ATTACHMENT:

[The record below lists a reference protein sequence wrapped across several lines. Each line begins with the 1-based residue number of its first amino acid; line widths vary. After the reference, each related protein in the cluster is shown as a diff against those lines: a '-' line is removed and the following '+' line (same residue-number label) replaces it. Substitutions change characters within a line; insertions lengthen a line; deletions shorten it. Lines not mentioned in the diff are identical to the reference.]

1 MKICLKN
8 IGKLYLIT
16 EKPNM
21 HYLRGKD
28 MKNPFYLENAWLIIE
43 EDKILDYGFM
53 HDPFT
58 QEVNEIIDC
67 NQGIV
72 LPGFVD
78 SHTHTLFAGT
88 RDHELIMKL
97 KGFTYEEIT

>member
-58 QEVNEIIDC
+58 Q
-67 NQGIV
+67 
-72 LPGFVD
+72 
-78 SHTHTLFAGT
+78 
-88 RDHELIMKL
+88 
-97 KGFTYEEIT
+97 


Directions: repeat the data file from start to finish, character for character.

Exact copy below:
[The record below lists a reference protein sequence wrapped across several lines. Each line begins with the 1-based residue number of its first amino acid; line widths vary. After the reference, each related protein in the cluster is shown as a diff against those lines: a '-' line is removed and the following '+' line (same residue-number label) replaces it. Substitutions change characters within a line; insertions lengthen a line; deletions shorten it. Lines not mentioned in the diff are identical to the reference.]

1 MKICLKN
8 IGKLYLIT
16 EKPNM
21 HYLRGKD
28 MKNPFYLENAWLIIE
43 EDKILDYGFM
53 HDPFT
58 QEVNEIIDC
67 NQGIV
72 LPGFVD
78 SHTHTLFAGT
88 RDHELIMKL
97 KGFTYEEIT

>member
-58 QEVNEIIDC
+58 Q
-67 NQGIV
+67 
-72 LPGFVD
+72 
-78 SHTHTLFAGT
+78 
-88 RDHELIMKL
+88 
-97 KGFTYEEIT
+97 